Welcome to the Panama Weekly News Roundup! Here’s the latest.
Cuba, Panama Sign Environmental Cooperation Agreement.
The Cuban Minister of Science, Technology and the Environment, Elba Rosa Perez, and her Panamanian counterpart, Emilio Sempris, have signed on Friday a technical and academic cooperation agreement in environmental matters.
The agreement, with a duration of five years and extendable for the same period, will allow the sustainable use of natural resources, the conservation of biodiversity and greater efficiency in its management to achieve scientific development in the environmental sphere.
The areas of collaboration include the sustainable management of watersheds; climate change, meteorology, danger, vulnerability, and risk; forestry and protected areas; technical assistance, industry and technology for environmental protection.
Source: Prensa Latina
Novel bat behavior in Panama observed.
Researchers who studied Peters’ tent-making bats (Uroderma bilobatum) report that mothers prod their young with their forearms, perhaps encouraging them to fledge and wean.
Of the more than 1,300 bat species in the world, details of this critical transition period are only known for a few. “Our study highlights how little we still know about the secret lives of these amazing creatures, even something as significant as the relationship between a mother and her baby,” said Jenna Kohles, masters student at the University of Konstanz and Max Planck Institute for Ornithology under the direction of professor Dina Dechmann. Kohles did her fieldwork for this study as an intern at STRI under the supervision of STRI postdoctoral fellow Teague O’Mara while she was an undergraduate at Clemson University.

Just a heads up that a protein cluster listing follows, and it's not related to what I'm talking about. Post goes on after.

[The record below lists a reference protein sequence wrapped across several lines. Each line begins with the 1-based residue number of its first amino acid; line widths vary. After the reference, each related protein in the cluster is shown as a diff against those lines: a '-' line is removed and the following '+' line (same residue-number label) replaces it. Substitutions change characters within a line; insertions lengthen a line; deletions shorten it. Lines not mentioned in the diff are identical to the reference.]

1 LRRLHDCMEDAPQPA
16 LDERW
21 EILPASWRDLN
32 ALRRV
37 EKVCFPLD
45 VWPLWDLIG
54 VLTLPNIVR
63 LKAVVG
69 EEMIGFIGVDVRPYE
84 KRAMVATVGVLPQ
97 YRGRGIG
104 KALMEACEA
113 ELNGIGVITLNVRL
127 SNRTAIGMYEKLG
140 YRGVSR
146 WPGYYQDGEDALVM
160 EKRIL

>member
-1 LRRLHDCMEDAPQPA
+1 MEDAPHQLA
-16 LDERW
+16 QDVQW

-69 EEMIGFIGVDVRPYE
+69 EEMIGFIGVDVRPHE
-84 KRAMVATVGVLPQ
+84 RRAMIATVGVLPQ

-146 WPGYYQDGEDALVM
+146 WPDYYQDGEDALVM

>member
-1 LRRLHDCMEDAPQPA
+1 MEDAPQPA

Source: Science Daily
Julius Baer says closing operations in Peru and Panama.
Swiss bank Julius Baer said Wednesday that it was closing its branches in Peru and Panama, part of its effort to focus on larger markets in Latin America such as Mexico, Brazil and Argentina.
A spokeswoman for the company added by phone that the bank was committed to keeping its clients in Peru and Panama and will serve them from other offices in the region.
The planned closures were first reported by Bloomberg.
Live and Retire in Coronado, Panama!
Panama is rich with natural beauty and modern conveniences, and when it comes to both in one place, Coronado has it. This is one of many reasons why Coronado is one of the best places to retire in Panama. Coronado is a beach town with so much to offer for retirees; you’ll feel right at home.
You may be thinking, “is retiring in a foreign country a good idea?” and that’s a very valid and normal concern for many who are looking to make the big move. In Panama, you’ll find that foreign retirees enjoy some of the best quality of life in the world, with government-sponsored incentives like nationwide discounts (25-50% off almost everything), tax breaks, and healthcare. As a retiree, you will also enjoy a favorable climate, and find a number of communities that cater to your needs, along with plenty of fellow retirees to help make the transition smoother.